Courageous Conversations With An Employee

831 WordsJun 27, 20154 Pages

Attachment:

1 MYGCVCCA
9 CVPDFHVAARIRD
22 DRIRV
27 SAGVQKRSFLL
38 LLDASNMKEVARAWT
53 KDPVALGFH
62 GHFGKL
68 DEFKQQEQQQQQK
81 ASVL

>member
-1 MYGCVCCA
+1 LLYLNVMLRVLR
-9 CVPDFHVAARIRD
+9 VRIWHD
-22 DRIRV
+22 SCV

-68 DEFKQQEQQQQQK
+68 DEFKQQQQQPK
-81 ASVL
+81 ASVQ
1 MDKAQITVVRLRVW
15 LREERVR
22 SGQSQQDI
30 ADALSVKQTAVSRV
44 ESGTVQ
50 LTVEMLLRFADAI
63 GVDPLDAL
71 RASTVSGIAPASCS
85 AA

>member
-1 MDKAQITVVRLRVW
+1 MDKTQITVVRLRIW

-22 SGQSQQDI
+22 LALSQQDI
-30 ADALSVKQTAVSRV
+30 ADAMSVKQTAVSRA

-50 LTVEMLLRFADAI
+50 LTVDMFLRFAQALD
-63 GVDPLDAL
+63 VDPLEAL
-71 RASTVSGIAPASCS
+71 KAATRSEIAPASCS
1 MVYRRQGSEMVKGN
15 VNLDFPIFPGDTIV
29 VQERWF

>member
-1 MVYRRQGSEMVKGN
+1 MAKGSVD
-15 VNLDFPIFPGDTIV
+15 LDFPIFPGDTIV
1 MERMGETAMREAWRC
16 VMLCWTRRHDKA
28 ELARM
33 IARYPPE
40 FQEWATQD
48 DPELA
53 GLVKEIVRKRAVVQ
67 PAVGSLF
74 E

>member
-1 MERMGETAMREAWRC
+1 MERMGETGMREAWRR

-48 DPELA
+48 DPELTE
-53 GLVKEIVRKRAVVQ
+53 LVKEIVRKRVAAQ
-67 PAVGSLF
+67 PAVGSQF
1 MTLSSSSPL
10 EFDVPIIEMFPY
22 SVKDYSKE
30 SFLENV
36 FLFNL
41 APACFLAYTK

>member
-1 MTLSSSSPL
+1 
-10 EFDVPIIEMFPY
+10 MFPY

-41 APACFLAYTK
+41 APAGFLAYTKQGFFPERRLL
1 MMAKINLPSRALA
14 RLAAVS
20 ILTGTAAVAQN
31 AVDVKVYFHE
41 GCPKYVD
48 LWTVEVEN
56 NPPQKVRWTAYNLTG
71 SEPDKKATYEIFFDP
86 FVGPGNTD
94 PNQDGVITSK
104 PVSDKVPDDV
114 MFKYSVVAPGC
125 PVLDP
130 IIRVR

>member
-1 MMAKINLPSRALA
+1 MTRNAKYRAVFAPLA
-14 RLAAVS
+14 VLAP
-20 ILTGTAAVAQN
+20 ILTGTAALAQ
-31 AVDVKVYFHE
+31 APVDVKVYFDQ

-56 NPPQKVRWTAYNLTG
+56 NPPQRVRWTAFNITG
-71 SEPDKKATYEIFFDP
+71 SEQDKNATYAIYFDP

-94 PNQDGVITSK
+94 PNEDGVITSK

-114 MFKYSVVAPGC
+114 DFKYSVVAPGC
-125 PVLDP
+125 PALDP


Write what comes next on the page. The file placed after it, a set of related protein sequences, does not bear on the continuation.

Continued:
Fifteen years ago, I was pushed into having my first series of courageous conversations with an employee. I was a unit leader at Camp Whispering Oaks, a Girl Scouts resident camp in Julian. After just the first week of camp, our administrative team identified that one of the new counselors was significantly struggling to fulfil her duties and transition from the role of camper to staff. They placed her in my unit and asked me to give her specific daily goals, observe her performance, and then meet with her to debrief the day. I also had to report to the camp director daily to share her progress. In our nightly meetings, I sincerely tried to help her understand her specific successes and areas of improvement. I also helped prepare her for the following day. The counselor made small improvements, but she was still unable to function at the same level as the rest of my unit. The director decided to terminate her position at the end of the week. As a result of this experience, I learned that courageous conversations can support both the growth and dismissal of an employee. As a teacher, I have been pushed to have courageous conversations about the dismissal of employees. However, my motivation for these conversations often originates out of concern for the well-being of my students, my coworkers, and myself instead of from the guidance of a direct supervisor. My first courageous conversation as an educator occurred a few years ago when I nervously walked into our
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